More complete description of the Antoine method is provided in: Lyman, W.J. et al, 1990. Handbook of Chemical Property Estimation Methods. Washington, DC: American Chemical Society, Chapter 14.

More complete descriptions of the Modified Grain and Mackay
method are provided in: Lyman, W.J. 1985. In: Environmental Exposure From Chemicals. Volume I., Neely, W.B. and Blau, G.E. (eds), Boca Raton, FL: CRC Press, Inc., Chapter 2.

Guideline:
other: REACH Guidance on QSARs R.6
Principles of method if other than guideline:
Calculation based on MPBPWIN v1.43, Estimation Programs Interface Suite™ for Microsoft® Windows v4.10. US EPA, United States Environmental Protection Agency, Washington, DC, USA.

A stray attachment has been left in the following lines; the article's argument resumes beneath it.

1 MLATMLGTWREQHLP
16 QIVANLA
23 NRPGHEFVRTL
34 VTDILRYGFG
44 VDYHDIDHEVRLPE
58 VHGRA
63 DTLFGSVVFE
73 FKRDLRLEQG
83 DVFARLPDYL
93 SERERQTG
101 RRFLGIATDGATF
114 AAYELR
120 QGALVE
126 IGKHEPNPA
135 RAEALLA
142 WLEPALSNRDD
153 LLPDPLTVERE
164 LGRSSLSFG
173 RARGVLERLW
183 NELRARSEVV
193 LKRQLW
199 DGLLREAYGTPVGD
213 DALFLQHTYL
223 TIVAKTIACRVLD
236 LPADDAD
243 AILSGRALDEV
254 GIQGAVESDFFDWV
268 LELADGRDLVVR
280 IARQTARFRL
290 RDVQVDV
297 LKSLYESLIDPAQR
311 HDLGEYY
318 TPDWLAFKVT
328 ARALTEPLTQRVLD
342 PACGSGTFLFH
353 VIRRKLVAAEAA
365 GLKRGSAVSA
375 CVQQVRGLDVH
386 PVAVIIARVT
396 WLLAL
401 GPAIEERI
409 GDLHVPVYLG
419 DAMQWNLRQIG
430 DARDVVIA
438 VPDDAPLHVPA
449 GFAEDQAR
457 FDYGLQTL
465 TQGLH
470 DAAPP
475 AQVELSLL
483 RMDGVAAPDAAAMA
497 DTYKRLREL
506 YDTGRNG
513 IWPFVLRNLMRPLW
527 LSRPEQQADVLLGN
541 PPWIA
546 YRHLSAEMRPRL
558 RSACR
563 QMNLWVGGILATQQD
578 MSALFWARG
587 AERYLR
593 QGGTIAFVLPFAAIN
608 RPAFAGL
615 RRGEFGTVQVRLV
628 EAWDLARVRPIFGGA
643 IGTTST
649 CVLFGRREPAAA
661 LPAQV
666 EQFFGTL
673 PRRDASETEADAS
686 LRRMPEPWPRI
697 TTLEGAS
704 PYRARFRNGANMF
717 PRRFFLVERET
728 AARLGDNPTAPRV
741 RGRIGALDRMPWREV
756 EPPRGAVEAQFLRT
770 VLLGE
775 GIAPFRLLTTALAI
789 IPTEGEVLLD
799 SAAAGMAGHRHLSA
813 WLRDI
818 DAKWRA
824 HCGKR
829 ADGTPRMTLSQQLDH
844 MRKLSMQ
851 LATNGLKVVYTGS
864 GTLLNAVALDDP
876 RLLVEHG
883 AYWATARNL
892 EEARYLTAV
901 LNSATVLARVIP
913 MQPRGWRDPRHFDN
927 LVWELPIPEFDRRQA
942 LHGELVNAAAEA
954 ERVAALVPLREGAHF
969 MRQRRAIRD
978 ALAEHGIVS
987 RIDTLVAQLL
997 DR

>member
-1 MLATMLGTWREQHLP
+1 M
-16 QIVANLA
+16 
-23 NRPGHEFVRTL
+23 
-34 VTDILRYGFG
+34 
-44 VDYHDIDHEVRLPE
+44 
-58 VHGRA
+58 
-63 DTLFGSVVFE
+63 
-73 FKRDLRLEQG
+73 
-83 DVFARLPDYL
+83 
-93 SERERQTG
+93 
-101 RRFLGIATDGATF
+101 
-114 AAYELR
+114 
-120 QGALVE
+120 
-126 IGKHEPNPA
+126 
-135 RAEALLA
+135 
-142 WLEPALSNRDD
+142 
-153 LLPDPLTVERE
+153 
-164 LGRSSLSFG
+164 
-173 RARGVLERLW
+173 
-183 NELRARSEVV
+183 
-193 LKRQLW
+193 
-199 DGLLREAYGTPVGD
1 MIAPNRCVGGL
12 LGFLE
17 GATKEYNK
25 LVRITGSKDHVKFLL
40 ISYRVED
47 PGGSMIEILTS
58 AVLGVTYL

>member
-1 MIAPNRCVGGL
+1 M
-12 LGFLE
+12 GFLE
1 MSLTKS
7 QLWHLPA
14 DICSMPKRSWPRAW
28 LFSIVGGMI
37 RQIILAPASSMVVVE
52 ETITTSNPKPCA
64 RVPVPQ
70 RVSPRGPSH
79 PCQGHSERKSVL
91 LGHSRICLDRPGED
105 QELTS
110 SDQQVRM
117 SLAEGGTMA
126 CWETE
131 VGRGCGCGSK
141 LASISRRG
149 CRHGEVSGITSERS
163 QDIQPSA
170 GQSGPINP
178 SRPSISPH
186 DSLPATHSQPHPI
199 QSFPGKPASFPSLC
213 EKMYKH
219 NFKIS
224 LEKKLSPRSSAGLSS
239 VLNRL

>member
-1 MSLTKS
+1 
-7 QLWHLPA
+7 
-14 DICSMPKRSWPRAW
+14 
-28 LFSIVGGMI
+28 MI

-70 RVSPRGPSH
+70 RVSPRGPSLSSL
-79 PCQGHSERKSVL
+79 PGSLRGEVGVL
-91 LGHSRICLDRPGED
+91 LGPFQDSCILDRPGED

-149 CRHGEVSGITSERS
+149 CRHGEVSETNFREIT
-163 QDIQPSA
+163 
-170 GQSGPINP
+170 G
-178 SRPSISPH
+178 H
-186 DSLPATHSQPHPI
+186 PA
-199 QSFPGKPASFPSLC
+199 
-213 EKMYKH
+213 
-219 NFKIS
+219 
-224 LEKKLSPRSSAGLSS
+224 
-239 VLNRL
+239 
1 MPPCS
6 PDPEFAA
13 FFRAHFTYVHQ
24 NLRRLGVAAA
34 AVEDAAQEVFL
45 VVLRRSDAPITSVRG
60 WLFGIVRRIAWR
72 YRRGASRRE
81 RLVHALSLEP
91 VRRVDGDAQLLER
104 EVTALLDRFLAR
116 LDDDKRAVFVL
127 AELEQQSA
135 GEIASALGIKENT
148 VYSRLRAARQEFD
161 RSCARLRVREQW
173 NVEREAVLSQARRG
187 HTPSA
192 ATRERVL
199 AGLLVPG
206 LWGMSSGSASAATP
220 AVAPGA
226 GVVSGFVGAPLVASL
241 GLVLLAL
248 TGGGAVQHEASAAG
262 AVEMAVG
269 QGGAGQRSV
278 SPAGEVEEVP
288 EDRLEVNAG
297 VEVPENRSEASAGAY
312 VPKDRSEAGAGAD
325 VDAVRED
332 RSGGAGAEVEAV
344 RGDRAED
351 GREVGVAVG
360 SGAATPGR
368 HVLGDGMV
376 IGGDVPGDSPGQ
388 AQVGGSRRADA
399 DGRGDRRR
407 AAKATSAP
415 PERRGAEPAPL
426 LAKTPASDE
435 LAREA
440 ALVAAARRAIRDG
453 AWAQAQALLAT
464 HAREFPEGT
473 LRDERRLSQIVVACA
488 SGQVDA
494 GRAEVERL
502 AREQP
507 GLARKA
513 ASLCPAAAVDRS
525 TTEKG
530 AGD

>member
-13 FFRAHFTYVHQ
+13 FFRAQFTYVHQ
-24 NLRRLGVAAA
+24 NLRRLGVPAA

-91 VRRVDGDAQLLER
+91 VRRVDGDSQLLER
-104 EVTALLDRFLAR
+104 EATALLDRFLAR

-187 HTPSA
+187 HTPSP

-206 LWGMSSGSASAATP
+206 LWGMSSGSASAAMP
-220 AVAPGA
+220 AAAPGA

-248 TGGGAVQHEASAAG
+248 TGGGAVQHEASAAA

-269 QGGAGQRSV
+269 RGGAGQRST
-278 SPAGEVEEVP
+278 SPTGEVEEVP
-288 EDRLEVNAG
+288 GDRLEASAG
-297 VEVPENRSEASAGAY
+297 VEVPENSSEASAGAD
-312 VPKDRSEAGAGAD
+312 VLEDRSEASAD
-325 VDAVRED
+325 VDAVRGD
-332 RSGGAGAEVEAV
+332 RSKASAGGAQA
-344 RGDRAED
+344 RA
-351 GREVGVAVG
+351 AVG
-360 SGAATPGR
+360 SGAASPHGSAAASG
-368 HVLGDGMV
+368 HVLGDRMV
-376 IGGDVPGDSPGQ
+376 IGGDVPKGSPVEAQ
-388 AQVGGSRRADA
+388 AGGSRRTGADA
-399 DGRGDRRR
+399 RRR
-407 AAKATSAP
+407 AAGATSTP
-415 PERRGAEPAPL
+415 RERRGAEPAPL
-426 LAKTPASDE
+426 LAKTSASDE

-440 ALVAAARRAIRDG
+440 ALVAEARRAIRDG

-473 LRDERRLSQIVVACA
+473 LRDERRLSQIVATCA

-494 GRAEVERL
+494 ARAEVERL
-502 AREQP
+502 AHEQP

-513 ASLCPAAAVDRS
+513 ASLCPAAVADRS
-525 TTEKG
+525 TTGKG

GLP compliance:
no
Type of method:
other: QSAR
Specific details on test material used for the study:
SMILES : OC(C(C(C(O)CC1)CC2)C1)C2
Temp.:
25 °C
Vapour pressure:
0 Pa

MPBPWIN v1.44 predicted that naphthalene-1,5 -diol has a vapour pressure of 1.61E-5 Pa @ 25°C.

Modified Grain method. QSAR result; transition/decomposition is not specified/reported. For detailed description of the model and its applicability, see "Justification for type of information"

Conclusions:
MPBPWIN v1.44 predicted that naphthalene-1,5 -diol has a vapour pressure of 1.61E-5 Pa @ 25°C

Description of key information

MPBPWIN v1.44 predicted that naphthalene-1,5 -diol has a vapour pressure of 1.61E-5 Pa @ 25°C

Key value for chemical safety assessment

Vapour pressure:
0 Pa
at the temperature of:
25 °C

Additional information